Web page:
Isn’t it amazing what a few pages from address books can tell you?  Not only about the people written in the pages but the person who kept up with it?

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I almost missed it!  One year ago yesterday I began my genea-blog journey.  I’ve met many wonderful genealogists and historians along the way and learned some valuable researching points.  I’ve had over 12,000 visits and written 269 posts and had 276 comments left.

Thanks to all of you – my faithful readers and those who are just stopping by for the first time!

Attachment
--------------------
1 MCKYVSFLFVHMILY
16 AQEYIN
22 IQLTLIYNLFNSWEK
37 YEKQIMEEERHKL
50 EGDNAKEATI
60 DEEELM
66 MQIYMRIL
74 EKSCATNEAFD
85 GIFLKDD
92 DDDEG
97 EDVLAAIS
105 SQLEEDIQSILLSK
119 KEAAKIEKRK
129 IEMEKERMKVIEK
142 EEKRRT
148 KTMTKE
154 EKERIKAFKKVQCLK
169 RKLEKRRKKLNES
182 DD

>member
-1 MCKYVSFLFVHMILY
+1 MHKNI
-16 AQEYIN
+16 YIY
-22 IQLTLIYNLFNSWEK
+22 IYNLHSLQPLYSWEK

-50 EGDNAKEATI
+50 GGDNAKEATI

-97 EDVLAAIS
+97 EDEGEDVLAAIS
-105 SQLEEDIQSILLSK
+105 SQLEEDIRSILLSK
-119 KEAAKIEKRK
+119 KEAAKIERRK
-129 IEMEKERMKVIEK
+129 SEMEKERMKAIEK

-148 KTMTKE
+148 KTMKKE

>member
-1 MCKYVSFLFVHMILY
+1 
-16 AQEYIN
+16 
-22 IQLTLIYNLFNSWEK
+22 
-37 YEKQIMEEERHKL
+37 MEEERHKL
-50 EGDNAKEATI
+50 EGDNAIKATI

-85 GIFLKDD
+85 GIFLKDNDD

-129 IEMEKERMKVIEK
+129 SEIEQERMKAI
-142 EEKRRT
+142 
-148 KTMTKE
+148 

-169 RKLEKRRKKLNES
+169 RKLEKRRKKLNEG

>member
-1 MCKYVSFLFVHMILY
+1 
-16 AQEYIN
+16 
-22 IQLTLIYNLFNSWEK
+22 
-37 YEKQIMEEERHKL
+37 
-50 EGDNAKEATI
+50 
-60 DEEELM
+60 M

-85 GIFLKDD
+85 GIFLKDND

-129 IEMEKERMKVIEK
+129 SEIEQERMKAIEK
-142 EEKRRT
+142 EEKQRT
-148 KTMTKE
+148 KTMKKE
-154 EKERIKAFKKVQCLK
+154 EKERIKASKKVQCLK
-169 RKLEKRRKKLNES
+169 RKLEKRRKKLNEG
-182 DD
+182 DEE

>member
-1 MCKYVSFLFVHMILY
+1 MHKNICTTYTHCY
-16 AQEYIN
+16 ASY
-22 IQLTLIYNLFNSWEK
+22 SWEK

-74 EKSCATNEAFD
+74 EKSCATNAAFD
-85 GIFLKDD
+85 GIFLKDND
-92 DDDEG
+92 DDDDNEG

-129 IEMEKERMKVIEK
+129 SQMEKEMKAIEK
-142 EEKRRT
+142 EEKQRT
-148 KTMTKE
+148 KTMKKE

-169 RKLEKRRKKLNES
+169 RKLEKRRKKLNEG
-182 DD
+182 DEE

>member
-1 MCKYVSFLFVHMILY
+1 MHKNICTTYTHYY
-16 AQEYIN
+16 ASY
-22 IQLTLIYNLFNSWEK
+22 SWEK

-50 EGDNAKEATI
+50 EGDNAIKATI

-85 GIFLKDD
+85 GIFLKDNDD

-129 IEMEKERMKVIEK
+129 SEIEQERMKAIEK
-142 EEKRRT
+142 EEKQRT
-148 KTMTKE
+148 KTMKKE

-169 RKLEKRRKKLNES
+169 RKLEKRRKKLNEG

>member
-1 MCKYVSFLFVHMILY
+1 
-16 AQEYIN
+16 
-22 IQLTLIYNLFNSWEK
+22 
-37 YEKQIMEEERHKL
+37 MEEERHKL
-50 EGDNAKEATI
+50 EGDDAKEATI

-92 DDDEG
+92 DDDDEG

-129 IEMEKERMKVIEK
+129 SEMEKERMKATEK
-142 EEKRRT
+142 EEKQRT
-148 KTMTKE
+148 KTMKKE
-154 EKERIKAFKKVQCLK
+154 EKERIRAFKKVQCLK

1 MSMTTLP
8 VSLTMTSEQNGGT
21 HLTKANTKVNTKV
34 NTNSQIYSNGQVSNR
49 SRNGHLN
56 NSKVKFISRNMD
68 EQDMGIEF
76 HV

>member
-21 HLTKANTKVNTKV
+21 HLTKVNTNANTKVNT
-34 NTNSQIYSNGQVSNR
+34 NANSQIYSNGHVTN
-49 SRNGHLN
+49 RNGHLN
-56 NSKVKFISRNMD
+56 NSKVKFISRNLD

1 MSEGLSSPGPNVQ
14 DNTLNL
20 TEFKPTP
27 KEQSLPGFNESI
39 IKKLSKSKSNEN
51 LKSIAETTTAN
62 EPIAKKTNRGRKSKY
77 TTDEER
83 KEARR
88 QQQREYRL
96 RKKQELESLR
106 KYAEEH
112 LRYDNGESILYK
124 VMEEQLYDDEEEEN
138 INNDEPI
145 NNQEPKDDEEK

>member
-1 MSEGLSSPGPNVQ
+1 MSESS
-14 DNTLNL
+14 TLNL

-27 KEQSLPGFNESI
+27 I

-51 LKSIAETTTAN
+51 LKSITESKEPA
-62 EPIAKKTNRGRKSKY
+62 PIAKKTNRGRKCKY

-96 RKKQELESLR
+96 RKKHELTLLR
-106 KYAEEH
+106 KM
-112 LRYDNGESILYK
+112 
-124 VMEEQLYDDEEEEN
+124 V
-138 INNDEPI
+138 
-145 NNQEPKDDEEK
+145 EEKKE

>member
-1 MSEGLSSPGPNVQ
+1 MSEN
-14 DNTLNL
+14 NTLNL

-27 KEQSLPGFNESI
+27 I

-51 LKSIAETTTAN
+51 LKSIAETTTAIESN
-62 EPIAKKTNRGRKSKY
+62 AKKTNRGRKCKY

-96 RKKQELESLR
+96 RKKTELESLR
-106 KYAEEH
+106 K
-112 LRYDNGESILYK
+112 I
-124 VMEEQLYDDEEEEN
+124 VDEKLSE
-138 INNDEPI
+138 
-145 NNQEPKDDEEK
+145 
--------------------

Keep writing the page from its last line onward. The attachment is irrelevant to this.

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Still Not Really Back

Sorry – said I was going to start posting again but that won’t be happening soon.  There is a major family health crisis that took me out of state for over a week.  I’m trying to play catch up and figure out what normal really is.  I did bring back with me some interesting objects – what looks like charcoal drawings or something of some of my ancestors that I did not even know existed.  Too big to scan – will have to photograph them.  But that won’t be for awhile.  I ask for all the prayers directed toward my loved one – for their comfort in this difficult time. 

Thanks to all of you –  my faithful readers and friends – for your continued patience.